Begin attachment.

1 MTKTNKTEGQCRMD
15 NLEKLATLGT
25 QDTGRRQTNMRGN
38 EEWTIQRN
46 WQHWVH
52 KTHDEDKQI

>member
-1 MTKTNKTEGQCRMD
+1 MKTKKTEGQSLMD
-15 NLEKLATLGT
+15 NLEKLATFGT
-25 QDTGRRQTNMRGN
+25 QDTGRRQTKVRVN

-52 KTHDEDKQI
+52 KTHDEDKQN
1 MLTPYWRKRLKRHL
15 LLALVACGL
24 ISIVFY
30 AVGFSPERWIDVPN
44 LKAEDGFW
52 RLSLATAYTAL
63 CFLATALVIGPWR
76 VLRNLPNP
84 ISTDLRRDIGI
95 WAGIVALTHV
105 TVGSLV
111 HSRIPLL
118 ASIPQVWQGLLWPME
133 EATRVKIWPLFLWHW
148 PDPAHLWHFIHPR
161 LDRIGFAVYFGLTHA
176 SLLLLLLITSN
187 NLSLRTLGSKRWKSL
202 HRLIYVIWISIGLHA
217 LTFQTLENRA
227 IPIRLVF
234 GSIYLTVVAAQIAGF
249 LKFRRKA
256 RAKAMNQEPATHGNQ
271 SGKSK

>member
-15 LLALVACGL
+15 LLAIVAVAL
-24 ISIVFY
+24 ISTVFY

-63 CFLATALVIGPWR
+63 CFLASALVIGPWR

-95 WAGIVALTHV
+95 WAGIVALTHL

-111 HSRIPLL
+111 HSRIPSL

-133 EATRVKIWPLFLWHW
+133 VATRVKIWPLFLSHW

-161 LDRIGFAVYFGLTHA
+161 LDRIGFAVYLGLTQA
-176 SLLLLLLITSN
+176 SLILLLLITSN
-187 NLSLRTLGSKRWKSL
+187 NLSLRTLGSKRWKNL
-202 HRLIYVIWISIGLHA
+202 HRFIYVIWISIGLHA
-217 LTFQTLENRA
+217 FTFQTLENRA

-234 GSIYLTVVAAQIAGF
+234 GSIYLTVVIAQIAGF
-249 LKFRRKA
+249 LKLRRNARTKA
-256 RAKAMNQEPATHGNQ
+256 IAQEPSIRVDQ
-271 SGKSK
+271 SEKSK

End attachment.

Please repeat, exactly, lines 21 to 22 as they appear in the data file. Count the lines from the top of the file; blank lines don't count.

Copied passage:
52 RLSLATAYTAL
63 CFLATALVIGPWR